Nevada Fighter is the last First National Band album — the band’s rhythm section quit just before the album finished recording, and Nesmith had to call in James Burton, Ronnie Tutt and Joe Osborne to fill in for the last two tracks. All three were session musicians with whom Nesmith had worked on Monkees records, and Burton and Tutt were also members of Elvis’ TCB Band, whose sound was not a million miles away from Nesmith’s. This album is a marked improvement on Loose Salute, and is split into two very different halves — the first half is made up of Nesmith’s own material, including two of his very best songs, the proto-rap “Grand Ennui” and the gorgeous ballad “Propinquity (I’ve Just Begun to Care)” which had first been recorded during the very earliest Monkees sessions. Side two, on the other hand, is made up of songs by other people — Rhodes’ gorgeous instrumental “Rene”, “Texas Morning” by Michael Murphy and Boomer Castleman, friends of Nesmith’s who had written several Monkees songs, a take on the old Sons of the Pioneers song “Tumbling Tumbleweeds” which is fairly straight apart from the processing on the multi-tracked Nesmiths, a version of Derek and the Dominoes’ “I Looked Away” (far and away the weakest song on the album, a bit of a dull plodder), and Nesmith’s gloriously intense version of his friend Harry Nilsson’s “Rainmaker”.
The bonus tracks here are mostly less interesting than on Loose Salute, although still worth a listen. There’s an alternate version of “Texas Morning” with some slight differences in Nesmith’s phrasing, and “Rene (Uncut Version)” which is like it sounds — just a version of the track that doesn’t fade as early, and has about another minute of material.
“Tapioca Tundra (instrumental)” is another attempt at rerecording one of Nesmith’s old Monkees songs, this one originally appearing on The Birds, the Bees, and the Monkees, but this lazy, laid-back swamp rock version, which sounds somewhere between The Band and “Such a Night” era Doctor John, has none of the energy of the Monkees version.
“Roses are Blooming – Come Back To Me Darling” is a country instrumental with some nice work from Red Rhodes. It’s a cover version of an old rockabilly-zydeco song by Joe Therrien Jr, but doesn’t have any of the strangeness of Therrien’s song.
And the album ends with radio spots for the album, and the “trilogy” that these first three albums make up, sadly in a more traditional radio ad style rather than the style of the Loose Salute ones.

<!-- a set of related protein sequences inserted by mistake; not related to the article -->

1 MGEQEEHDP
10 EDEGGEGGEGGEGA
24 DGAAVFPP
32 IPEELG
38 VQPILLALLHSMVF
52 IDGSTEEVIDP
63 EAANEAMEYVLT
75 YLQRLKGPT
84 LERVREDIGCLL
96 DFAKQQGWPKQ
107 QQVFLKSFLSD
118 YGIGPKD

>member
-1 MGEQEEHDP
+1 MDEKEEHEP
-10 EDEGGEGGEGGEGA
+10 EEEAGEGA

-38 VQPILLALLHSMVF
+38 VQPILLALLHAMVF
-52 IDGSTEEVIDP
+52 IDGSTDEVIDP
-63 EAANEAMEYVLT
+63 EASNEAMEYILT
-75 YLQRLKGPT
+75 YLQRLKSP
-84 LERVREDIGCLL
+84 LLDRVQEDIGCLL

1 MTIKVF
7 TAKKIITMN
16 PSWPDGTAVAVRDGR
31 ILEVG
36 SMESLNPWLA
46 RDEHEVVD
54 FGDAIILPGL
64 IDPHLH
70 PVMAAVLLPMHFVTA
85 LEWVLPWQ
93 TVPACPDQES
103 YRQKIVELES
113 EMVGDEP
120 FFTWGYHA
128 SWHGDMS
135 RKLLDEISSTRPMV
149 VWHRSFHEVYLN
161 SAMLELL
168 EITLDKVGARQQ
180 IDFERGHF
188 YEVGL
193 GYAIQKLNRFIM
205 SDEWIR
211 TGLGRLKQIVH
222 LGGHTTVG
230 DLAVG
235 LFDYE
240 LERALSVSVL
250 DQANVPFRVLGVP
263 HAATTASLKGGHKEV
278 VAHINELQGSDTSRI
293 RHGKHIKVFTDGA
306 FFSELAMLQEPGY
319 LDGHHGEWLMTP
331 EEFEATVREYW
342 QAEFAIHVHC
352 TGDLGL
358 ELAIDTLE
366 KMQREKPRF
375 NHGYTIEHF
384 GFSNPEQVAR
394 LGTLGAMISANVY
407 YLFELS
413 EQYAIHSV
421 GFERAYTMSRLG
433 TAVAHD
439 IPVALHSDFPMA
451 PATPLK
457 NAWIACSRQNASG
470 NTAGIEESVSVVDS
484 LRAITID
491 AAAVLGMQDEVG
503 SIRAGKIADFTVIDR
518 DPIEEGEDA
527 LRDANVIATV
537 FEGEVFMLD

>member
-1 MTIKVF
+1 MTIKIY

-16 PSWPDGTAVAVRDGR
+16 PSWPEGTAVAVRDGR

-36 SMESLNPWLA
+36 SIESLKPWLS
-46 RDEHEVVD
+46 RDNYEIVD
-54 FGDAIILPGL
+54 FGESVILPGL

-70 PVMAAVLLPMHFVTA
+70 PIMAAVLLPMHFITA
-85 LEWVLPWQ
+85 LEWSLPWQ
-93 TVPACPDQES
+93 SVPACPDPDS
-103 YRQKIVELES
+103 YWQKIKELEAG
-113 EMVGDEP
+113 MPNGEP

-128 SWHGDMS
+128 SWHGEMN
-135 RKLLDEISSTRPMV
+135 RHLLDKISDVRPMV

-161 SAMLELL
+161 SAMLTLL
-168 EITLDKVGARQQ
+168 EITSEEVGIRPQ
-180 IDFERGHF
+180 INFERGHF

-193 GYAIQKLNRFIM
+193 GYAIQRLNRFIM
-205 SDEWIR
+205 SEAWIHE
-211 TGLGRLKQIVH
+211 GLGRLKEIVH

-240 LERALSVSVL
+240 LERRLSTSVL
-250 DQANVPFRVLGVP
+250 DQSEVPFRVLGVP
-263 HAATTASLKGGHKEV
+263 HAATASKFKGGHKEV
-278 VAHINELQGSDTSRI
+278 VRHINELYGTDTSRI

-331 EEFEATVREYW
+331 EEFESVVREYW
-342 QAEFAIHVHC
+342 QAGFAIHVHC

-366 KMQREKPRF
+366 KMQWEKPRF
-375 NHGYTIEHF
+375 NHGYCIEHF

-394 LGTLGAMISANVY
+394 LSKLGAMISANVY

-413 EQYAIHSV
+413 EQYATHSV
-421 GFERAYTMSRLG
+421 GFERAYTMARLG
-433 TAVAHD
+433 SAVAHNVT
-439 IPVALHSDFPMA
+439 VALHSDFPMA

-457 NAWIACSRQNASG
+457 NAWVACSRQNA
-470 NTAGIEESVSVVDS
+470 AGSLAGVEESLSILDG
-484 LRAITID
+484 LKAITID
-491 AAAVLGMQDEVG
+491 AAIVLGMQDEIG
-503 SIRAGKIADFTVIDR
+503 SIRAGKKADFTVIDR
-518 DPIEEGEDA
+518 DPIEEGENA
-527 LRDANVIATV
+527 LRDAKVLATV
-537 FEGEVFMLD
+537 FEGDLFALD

Tantamount to Treason vol 1 is the only album by the Second National Band, which featured Nesmith and Rhodes along with a new rhythm section and a keyboard/Moog player. It’s structured similarly to Nevada Fighter, but puts the emphasis on the rock rather than the country, and has a rather thick, phasey, production sound. Like Nevada Fighter, it starts with a run of Nesmith songs (the first four songs on the album, these are comparatively weak here, perhaps unsurprisingly since this was Nesmith’s fourth solo album in less than two years), before going into a second half combining old country songs (a *lovely* version of the old George Jones song “She Thinks I Still Care” and a cover of Pee Wee King’s “Bonaparte’s Retreat”), a song by a band member (in this case “Highway 99 With Melange” by Michael Cohen, the band’s keyboard player, not a favourite of mine), a songs by a friend of Nesmith’s (“Talking to the Wall” by Bill Chadwick), and a cover of a song by a contemporary rock band (in this case “Wax Minute”, written by Richard Stekol of the obscure band Honk, who never recorded it themselves — “Wax Minute” may be Nesmith’s best solo track, and manages to sound more like Nesmith’s writing than most of Nesmith’s own work does). The second half is definitely better than the first, but the whole hangs together rather better than its reputation.
The bonus tracks on this one are again extremely interesting. “Six Days on the Road” is a not-altogether-successful cover of the trucking country song. Nesmith’s version is slowed down to a rather sluggish tempo, rather than the rockabilly boogie of the original or the frenetic bluegrass take of the Flying Burrito Brothers, and this is combined with the rather sludgy, reverb-heavy production of the album as a whole (I have no idea if Nesmith was using cocaine at this point, but the production has a lot of the hallmarks of cocaine-fuelled 70s music). It doesn’t have the tightness of the First National Band recordings, but I imagine I’d like it better if I didn’t know the song from other versions.